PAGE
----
Liked by 3 people

    • Double Indemnity and Soylent Green are both the finest performances of Edward G. Robinson’s long and great career. He almost played Dr. Zaius in Planet Of The Apes, but he had to drop out for health reasons at the time. He looked good in the ape makeup test which is available in the DVD/Blu-Ray bonuses.

      Liked by 3 people

      • Soylent Green was the first time I saw Robinson (ironically, it’s his last movie role), and what a great introduction to the work of this wonderful actor!

        I’ve seen the footage of Robinson as Zaiu and I agree that he would have been great in the role.

        Liked by 1 person

  3. Terrific review. The dialogue is so sharp in this film that it can actually cut you: Her “I wonder what you mean.” Him: “I wonder if you wonder.” I mean….a classic that I own on DVD and watch annually!

    Liked by 2 people

  4. Wow, awesome article, Eric! Everything works like clockwork in Double Indemnity as you’ve said. The highlight for me is Edward G. Robinson. What he did with the role of Keyes was something else. It must not have been an easy characterization, but he did a brilliant job with it, while managing not to be overshadowed by the outstanding team of Stanwyck and McMurray in the process.

    Liked by 2 people

  5. One of my favorite noirs as well, and one I steer people towards when they want to watch one for the first time. Edward G. Robinson was just awesome…and cool that you mentioned ‘Dead Men Don’t Wear Plaid’…another favorite!

    Liked by 3 people

  6. I’ve looked forward to reading this post for the longest time! 🙂 I’ve only seen Double Indemnity once, but it certainly made an impression on me – one I’ve never been able to fully articulate. I knew your thoughts would help me process my own. 🙂

    I guess the best way to sum up my first impression is that this film is smooth, sleek, and hurts my soul a little. 🙂 I’ll watch it again someday, when it’s available to me, and will probably be able to appreciate it in more detail.

    One thing I know for sure is that I LOVE to see MacMurray play against type! 😀 (The Apartment is another fantastic example, and a personal favorite of mine.) He absolutely deserves more credit for his versatility and how it helped his pictures work. Maybe he made it seem too easy? Or watching such a patented nice guy step into a darker character just as easily is a little too unnerving for most to praise him for it? Regardless, I’m glad you gave him a special mention. 🙂 Also, in regard to this film, “It doesn’t feel right to pounce on a dead guy.”…Awww – so true. 😦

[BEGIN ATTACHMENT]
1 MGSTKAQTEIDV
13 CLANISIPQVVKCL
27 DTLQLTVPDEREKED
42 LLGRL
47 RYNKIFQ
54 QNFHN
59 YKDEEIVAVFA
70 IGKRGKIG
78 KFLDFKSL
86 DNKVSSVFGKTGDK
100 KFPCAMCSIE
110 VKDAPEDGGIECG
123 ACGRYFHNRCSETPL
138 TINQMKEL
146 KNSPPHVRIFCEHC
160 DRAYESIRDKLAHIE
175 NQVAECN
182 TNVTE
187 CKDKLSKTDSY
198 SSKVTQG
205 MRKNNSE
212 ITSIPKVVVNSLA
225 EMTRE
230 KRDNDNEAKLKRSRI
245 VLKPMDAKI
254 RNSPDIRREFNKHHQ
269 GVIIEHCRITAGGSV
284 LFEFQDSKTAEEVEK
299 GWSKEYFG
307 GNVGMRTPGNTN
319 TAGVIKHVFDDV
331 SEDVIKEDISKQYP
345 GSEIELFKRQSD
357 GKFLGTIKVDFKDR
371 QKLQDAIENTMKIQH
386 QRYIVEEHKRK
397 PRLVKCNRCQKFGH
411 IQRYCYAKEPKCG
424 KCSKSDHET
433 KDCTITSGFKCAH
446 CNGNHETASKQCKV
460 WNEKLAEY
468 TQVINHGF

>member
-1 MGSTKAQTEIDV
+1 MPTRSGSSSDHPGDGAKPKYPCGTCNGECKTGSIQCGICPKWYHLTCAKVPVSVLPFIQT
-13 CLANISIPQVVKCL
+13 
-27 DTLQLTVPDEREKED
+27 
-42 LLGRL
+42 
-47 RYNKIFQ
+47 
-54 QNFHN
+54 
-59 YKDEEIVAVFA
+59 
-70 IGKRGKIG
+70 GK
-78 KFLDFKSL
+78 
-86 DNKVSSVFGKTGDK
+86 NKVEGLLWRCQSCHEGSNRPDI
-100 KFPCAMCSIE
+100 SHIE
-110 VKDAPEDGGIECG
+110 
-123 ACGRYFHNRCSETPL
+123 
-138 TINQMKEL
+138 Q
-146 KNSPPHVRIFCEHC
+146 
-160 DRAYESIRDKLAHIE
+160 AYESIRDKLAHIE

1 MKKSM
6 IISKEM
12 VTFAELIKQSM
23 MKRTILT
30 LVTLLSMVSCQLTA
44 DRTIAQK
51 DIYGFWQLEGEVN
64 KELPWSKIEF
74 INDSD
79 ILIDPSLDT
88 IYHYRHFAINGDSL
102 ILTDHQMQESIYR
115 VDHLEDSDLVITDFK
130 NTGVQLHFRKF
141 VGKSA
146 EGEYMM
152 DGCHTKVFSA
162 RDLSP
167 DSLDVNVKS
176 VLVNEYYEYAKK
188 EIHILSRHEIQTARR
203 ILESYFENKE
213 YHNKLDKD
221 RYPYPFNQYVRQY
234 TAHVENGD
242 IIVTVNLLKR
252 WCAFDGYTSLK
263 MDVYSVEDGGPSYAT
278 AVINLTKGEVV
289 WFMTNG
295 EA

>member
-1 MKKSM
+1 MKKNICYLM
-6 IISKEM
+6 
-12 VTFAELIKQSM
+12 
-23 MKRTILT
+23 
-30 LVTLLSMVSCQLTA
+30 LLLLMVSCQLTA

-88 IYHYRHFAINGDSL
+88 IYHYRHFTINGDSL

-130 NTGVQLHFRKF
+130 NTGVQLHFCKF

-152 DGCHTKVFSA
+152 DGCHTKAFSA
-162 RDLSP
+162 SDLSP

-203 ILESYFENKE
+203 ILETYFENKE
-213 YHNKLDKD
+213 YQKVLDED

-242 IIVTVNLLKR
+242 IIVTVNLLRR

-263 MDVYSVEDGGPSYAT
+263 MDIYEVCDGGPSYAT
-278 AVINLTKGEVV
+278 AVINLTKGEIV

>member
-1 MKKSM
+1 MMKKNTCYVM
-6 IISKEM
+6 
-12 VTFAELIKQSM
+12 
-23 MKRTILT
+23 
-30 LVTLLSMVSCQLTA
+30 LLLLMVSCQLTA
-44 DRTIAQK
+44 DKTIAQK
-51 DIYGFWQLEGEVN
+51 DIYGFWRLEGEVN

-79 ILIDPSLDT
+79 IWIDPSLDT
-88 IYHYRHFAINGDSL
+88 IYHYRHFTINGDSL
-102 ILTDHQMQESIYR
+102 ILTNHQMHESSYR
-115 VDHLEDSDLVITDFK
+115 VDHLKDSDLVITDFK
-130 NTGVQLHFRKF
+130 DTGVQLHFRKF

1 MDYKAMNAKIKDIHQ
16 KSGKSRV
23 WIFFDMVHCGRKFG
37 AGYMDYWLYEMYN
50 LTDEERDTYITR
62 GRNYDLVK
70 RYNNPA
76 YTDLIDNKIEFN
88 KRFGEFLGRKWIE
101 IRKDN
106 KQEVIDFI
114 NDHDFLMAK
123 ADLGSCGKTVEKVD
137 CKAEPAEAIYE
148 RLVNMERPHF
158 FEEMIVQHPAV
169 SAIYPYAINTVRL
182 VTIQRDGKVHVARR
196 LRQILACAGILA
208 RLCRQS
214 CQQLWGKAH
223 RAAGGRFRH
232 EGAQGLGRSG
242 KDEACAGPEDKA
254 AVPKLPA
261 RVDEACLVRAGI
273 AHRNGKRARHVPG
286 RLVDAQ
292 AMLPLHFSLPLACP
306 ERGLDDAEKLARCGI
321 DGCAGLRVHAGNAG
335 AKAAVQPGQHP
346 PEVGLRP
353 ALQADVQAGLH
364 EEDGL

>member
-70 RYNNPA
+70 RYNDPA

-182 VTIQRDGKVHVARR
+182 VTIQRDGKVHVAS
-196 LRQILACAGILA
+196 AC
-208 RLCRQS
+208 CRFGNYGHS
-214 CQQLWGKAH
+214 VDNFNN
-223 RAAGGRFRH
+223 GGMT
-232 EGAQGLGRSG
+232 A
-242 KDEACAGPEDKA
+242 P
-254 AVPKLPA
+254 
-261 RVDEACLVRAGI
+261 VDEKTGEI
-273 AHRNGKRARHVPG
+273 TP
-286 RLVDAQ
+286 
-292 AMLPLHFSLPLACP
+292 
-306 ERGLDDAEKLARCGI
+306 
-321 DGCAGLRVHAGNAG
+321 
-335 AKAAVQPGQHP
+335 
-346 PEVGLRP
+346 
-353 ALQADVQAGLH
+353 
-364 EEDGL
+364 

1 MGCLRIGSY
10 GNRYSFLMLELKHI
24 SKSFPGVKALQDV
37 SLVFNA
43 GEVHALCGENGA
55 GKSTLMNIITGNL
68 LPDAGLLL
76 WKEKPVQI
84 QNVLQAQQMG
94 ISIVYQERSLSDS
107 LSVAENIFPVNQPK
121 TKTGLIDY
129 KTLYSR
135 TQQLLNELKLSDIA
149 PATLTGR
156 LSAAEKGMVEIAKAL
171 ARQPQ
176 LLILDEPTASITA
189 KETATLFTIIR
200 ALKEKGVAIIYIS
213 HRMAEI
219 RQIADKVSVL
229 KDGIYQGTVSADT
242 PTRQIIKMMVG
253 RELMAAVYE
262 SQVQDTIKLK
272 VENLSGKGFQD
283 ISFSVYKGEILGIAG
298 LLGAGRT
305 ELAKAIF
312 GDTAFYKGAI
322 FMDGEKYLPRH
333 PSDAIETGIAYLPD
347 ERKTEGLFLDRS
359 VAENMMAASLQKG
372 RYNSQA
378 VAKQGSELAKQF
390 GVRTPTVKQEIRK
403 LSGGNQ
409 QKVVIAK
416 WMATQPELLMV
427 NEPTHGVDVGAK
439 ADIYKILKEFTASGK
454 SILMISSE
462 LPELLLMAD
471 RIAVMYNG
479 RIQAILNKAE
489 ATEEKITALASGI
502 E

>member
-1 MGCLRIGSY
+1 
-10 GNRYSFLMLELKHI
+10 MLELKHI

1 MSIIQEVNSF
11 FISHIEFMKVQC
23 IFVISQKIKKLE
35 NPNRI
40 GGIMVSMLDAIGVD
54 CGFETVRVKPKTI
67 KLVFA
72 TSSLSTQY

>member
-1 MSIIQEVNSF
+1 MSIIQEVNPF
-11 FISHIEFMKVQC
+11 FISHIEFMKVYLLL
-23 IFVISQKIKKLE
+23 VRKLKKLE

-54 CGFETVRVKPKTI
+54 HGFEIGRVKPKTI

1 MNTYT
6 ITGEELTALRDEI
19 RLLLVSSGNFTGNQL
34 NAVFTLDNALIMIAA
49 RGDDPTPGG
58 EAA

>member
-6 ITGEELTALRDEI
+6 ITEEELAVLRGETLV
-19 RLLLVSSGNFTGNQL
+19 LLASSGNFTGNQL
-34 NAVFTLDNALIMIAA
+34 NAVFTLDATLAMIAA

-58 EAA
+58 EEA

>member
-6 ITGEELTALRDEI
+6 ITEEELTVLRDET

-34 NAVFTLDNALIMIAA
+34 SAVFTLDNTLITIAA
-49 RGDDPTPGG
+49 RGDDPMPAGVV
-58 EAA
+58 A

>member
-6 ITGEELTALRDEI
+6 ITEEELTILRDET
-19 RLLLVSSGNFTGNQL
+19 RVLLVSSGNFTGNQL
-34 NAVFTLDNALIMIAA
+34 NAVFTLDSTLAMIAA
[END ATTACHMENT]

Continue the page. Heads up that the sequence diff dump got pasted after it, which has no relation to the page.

Have you seen The Carol Burnett Show’s parody, called Double Calamity? It’s on YouTube, and it’s quite good. 🙂

    By the way, you may have noticed that I tagged you in my latest post. Please don’t feel any pressure to actually participate in the tag. I really just wanted to give you and your blog a shoutout! 🙂

    Liked by 3 people

    • When I was a kid, I only knew MacMurray as the guy from all those Disney flicks. Imagine my surprise when I saw him in Double Indemnity and The Apartment, which, incidentally, are probably his best performances.

      LOVE The Carol Burnett Show, but haven’t seen that parody. Burnett was always great at spoofing old movies (love her take on A Stolen Life!).

      Thanks for the shoutout! I’m touched that you remembered me. Thanks again!

      Liked by 2 people

      • Same here with MacMurray (well, Disney plus “Father Was A Fullback”, which is one of my Papa’s favorite movies), and I completely agree. 🙂

        I recently read a post by Silver Screenings about the film Pushover, in which he plays a crooked cop. 😀 I want to seek it out. 🙂

        Liked by 2 people

Leave a Reply

Fill in your details below or click an icon to log in:

WordPress.com Logo

You are commenting using your WordPress.com account. Log Out /  Change )

Twitter picture

You are commenting using your Twitter account. Log Out /  Change )

Facebook photo

You are commenting using your Facebook account. Log Out /  Change )

Connecting to %s